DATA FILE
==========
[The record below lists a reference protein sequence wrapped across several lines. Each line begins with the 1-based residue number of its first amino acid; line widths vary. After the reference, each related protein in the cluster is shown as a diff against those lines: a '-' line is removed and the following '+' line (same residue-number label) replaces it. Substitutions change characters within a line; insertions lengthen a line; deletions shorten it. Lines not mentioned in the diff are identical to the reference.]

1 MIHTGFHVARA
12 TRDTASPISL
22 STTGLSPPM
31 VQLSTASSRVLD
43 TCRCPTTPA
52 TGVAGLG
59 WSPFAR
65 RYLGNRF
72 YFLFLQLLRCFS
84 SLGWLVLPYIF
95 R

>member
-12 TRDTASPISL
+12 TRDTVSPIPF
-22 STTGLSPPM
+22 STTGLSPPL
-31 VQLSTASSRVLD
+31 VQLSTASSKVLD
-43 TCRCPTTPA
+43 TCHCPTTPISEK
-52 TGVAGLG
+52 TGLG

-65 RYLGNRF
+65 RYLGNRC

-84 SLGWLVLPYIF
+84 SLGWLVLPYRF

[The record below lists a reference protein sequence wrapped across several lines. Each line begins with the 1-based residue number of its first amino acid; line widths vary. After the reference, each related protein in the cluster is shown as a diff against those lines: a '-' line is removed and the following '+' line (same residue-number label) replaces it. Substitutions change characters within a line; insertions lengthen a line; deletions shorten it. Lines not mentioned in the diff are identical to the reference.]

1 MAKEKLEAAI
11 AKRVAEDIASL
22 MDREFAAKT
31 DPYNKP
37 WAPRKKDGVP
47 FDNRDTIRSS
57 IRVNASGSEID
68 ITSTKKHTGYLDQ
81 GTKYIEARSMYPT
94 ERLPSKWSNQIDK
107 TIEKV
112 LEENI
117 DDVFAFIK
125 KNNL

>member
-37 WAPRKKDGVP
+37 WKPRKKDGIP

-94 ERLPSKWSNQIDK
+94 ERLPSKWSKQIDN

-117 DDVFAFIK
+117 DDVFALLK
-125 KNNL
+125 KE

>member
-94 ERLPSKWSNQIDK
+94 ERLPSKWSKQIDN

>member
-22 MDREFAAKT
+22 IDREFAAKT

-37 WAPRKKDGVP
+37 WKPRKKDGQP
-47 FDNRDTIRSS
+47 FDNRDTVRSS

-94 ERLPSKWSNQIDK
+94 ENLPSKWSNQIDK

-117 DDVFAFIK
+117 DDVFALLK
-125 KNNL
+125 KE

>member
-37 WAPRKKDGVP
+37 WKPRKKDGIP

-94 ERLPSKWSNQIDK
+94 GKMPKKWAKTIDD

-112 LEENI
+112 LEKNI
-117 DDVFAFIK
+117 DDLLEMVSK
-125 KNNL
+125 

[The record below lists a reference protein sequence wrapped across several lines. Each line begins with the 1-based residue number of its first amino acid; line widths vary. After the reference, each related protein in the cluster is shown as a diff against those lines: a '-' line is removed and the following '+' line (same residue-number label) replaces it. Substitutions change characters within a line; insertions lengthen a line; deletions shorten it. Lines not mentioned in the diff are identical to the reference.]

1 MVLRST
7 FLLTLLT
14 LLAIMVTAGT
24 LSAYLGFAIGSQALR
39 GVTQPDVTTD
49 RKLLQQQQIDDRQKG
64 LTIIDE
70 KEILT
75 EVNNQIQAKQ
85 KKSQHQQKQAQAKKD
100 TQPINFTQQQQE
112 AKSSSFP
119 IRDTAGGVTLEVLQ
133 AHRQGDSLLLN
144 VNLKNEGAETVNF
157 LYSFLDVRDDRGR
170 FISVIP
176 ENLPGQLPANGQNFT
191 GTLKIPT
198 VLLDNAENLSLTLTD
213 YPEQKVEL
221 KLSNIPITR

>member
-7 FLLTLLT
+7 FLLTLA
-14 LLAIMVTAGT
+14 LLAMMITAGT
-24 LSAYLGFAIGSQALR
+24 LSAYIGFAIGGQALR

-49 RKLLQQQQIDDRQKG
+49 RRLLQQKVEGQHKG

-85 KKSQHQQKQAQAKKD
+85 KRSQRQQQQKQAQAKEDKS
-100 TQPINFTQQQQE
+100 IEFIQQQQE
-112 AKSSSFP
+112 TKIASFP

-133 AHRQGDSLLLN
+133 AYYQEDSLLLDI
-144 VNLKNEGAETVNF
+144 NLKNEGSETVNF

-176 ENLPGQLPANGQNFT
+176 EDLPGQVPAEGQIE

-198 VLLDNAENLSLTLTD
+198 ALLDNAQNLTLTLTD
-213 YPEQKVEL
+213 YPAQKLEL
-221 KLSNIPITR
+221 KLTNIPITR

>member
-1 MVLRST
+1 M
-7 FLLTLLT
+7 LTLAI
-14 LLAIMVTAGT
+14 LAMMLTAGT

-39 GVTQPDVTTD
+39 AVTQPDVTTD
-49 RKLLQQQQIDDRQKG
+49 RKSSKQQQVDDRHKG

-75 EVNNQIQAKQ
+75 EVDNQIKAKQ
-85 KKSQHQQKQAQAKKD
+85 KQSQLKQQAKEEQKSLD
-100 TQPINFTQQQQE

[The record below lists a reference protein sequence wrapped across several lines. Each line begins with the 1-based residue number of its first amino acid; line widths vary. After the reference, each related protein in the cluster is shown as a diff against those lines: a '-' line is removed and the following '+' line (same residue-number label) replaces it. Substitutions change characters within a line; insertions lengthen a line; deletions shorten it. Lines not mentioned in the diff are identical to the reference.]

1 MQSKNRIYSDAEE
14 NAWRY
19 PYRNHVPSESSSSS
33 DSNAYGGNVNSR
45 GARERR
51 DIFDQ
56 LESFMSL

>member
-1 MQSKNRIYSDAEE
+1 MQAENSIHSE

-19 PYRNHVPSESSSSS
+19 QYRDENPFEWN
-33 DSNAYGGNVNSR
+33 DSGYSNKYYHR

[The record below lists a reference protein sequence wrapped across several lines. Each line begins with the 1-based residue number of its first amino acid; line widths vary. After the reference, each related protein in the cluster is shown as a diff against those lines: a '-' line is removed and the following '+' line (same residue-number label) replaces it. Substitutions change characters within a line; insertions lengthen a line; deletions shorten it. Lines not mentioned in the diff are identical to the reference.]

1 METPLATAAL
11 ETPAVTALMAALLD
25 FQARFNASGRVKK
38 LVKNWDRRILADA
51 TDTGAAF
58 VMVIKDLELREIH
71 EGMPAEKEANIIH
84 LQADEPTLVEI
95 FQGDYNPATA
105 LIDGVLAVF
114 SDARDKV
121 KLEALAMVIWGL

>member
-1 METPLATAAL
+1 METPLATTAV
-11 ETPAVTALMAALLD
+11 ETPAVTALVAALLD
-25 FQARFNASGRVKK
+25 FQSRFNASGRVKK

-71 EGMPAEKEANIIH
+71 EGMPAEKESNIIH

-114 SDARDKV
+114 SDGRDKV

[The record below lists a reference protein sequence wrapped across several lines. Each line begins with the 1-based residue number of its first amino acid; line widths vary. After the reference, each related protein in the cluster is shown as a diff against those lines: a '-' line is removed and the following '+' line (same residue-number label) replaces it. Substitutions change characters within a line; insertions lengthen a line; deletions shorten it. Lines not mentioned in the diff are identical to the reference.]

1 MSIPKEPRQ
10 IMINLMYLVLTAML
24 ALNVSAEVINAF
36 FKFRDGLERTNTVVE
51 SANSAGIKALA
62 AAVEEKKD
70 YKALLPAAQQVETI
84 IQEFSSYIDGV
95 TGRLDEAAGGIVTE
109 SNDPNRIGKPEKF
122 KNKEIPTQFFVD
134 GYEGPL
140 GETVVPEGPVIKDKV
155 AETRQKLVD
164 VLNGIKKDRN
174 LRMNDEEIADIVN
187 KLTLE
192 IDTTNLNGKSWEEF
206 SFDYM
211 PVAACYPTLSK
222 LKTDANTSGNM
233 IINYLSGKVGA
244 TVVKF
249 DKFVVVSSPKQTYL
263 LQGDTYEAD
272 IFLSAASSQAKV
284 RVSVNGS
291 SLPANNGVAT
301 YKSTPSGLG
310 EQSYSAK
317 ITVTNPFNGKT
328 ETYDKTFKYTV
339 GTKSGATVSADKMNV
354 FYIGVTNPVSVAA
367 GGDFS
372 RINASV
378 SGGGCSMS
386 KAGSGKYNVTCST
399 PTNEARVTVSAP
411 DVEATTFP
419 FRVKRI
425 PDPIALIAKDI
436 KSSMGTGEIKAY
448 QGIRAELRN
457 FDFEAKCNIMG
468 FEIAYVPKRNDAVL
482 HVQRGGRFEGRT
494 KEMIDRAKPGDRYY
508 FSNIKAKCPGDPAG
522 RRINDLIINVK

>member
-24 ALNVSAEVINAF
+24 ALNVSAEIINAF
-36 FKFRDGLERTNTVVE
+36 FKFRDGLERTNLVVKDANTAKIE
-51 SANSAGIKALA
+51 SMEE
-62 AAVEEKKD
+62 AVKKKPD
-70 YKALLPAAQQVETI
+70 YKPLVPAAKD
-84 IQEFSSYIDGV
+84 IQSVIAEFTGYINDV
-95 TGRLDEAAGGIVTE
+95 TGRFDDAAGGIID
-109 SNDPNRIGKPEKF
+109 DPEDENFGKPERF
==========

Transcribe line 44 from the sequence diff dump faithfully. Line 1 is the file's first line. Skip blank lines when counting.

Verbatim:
-37 WAPRKKDGVP